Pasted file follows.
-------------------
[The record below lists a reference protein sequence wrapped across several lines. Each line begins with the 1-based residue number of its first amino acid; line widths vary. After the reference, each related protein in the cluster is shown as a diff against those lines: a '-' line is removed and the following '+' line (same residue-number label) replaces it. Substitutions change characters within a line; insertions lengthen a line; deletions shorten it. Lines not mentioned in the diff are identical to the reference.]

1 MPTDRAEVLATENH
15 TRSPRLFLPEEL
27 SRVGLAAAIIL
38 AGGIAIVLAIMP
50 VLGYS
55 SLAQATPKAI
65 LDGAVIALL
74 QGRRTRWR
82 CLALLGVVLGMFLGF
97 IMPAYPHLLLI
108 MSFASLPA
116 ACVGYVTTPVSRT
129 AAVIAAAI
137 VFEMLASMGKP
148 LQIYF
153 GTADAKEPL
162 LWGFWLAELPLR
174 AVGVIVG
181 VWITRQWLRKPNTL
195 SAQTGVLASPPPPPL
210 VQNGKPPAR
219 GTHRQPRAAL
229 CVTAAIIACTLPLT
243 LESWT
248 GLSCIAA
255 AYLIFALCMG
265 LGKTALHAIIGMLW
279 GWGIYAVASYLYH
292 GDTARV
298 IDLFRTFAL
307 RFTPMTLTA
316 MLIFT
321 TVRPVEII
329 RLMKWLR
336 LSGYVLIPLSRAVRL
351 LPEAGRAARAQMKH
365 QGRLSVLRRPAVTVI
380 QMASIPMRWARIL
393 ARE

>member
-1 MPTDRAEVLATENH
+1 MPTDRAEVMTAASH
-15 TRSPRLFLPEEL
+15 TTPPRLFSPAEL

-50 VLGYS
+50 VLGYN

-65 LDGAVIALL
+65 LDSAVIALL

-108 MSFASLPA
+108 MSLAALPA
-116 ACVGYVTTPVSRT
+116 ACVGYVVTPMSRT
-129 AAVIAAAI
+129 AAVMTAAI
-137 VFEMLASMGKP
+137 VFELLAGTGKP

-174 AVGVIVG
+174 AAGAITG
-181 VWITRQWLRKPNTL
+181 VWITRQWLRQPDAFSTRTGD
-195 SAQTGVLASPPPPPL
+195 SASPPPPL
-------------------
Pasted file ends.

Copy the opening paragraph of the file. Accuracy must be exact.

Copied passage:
[The record below lists a reference protein sequence wrapped across several lines. Each line begins with the 1-based residue number of its first amino acid; line widths vary. After the reference, each related protein in the cluster is shown as a diff against those lines: a '-' line is removed and the following '+' line (same residue-number label) replaces it. Substitutions change characters within a line; insertions lengthen a line; deletions shorten it. Lines not mentioned in the diff are identical to the reference.]